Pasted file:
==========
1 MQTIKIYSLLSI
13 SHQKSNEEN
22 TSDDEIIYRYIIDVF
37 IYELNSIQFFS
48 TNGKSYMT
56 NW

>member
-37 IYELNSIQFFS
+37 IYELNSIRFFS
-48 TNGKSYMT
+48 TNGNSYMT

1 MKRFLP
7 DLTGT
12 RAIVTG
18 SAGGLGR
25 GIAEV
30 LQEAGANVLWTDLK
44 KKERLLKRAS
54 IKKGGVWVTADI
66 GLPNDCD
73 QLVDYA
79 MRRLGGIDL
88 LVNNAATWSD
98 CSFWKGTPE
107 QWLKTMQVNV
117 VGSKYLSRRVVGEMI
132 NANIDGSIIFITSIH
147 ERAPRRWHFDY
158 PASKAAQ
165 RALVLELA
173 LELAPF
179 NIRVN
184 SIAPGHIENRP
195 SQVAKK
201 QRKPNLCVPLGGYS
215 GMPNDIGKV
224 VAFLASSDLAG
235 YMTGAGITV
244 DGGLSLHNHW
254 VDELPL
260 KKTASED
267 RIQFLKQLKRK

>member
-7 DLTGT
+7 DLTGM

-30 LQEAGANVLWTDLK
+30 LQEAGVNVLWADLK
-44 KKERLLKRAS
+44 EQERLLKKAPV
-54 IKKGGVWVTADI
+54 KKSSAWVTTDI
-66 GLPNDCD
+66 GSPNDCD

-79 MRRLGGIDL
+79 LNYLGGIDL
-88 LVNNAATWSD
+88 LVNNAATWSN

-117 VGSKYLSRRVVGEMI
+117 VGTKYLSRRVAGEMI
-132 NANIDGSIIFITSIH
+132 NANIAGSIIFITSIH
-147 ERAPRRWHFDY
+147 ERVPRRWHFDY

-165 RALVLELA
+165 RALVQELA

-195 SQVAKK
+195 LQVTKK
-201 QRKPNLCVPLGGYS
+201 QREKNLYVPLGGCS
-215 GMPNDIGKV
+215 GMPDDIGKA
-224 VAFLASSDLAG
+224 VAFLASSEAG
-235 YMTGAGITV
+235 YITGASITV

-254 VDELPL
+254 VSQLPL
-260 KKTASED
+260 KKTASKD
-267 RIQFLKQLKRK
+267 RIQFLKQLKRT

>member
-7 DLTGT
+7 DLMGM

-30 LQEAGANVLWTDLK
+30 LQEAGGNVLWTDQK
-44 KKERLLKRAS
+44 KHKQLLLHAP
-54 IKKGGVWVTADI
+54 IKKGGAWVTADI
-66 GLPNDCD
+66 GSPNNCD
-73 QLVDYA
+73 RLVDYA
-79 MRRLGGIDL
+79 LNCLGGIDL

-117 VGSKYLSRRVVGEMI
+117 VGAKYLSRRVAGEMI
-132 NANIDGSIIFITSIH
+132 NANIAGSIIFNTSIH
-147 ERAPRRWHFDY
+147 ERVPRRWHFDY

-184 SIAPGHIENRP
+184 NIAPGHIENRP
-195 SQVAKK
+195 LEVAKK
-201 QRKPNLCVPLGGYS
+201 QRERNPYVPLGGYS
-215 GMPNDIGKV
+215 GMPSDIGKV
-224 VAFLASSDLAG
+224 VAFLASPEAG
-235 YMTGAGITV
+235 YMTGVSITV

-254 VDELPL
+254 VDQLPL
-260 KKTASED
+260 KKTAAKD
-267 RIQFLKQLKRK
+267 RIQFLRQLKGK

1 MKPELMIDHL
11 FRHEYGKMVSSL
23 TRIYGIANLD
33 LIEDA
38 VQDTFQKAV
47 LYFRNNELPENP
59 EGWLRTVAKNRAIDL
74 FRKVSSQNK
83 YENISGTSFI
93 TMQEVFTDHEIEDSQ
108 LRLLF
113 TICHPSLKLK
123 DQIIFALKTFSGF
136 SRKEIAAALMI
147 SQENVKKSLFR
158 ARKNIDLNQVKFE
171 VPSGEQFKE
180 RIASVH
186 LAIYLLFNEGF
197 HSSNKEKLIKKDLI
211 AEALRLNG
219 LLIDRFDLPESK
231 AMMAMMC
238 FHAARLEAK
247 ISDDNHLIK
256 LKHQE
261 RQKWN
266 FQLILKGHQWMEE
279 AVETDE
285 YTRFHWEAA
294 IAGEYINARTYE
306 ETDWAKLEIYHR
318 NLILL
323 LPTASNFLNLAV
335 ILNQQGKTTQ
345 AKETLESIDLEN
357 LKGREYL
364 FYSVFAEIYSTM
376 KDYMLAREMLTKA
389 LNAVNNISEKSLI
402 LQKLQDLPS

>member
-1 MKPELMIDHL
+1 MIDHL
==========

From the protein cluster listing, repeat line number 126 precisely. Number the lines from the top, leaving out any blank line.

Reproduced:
47 LYFRNNELPENP